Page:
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But finding the perfect skirt deemed to be harder than expected. I couldn’t find the perfect skirt or perfect pattern. I tried on a few skirts in stores to see what I liked, but they were either too long, too short or too flimsy (or pricey). Buying a pattern seemed silly as well since this is basically the easiest piece of clothing on the planet to make and I wasn’t looking forward to spending money and then taping the PDF and then altering the entire thing (since I always have to)
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Why was it so hard?
My demands, that’s why it was hard!

  • I wanted my skirt to come all the way up the slimmest part of my waist, not any higher since I have a very short waist and I didn’t want a waistband getting stuck underneath my boobs.
  • I wanted it to be mid thigh length so it was covering the larger part of my legs, but not restrict any walking.
  • I wanted it to be very very stretchy with great stretch recovery.
  • I didn’t want it to show underneath my clothes.
  • Most skirts where either barely covering my behind or the right length but with a waistband that would creep up while wearing ending in a skirt that was too short.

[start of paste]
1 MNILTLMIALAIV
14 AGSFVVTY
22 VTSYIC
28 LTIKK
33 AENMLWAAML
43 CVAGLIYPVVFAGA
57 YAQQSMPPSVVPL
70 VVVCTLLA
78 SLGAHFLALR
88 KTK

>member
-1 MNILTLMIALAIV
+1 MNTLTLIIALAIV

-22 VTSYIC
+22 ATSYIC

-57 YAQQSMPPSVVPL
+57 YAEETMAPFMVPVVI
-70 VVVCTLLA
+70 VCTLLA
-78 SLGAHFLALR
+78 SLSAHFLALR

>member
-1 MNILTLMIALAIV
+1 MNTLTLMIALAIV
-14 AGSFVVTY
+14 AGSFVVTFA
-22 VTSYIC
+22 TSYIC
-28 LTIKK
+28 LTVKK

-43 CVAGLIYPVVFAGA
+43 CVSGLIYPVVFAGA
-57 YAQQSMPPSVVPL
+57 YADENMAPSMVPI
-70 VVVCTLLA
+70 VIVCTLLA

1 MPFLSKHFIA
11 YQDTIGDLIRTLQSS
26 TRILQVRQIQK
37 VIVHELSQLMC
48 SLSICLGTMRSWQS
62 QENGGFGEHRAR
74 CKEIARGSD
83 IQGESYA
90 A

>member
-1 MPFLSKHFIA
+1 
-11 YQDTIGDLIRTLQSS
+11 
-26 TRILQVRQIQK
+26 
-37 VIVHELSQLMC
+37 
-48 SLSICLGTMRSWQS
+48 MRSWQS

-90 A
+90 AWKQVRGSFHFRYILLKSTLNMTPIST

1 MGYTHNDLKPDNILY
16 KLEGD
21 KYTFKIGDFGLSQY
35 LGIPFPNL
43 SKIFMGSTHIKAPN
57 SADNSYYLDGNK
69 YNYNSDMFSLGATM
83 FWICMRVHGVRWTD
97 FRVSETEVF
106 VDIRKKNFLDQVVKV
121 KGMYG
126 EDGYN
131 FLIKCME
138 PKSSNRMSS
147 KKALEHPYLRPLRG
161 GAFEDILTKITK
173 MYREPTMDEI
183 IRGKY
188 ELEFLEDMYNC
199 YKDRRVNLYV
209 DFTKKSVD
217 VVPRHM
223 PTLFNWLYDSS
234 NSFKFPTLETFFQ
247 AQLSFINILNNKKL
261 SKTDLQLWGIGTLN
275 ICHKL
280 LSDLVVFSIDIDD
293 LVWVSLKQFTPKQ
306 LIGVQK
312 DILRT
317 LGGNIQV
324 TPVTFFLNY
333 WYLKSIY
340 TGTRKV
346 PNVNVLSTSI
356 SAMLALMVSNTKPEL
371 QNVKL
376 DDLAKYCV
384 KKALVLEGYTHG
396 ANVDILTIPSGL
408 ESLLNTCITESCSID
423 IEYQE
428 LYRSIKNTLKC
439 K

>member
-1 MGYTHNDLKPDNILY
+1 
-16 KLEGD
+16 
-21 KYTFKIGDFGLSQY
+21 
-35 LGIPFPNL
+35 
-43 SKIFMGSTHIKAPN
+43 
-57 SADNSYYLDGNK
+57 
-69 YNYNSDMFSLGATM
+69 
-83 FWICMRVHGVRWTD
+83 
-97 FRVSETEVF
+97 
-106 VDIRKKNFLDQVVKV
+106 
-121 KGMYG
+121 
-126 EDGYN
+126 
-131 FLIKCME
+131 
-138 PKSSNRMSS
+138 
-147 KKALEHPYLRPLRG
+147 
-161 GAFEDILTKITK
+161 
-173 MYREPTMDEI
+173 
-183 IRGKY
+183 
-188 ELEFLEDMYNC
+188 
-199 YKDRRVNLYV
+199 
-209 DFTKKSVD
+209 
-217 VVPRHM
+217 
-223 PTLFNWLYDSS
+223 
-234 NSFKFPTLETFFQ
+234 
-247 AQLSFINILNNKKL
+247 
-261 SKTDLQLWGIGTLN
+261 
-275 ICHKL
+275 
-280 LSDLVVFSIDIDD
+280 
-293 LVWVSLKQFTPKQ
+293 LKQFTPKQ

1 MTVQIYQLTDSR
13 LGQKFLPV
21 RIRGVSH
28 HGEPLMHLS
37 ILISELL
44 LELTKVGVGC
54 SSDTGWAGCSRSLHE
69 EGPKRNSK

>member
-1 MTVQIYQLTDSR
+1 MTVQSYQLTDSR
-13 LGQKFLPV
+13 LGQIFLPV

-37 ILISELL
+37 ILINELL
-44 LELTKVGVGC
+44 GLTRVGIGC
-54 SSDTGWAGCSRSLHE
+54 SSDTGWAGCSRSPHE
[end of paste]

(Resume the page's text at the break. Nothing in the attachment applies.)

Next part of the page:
This morning I was planning my sewing for the next three days (we’ve got a week off of school and the first three days baby is still going to daycare) and it hit me!

I’ve got tubular ribbing in my stash! (You see where I’m going with this…)

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Take a piece of tubular ribbing twice the length you need/want.

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Fold it in two length-wise. The fold will be the hem.

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I used the wrong side out because I prefer the texture.

I decided not to finish it with a waistband or elastic or even serge the layers at the top since
1. Knit doesn’t fray
2. Waistband or elastic would show under my clothes
3. The serging might affect the stretch.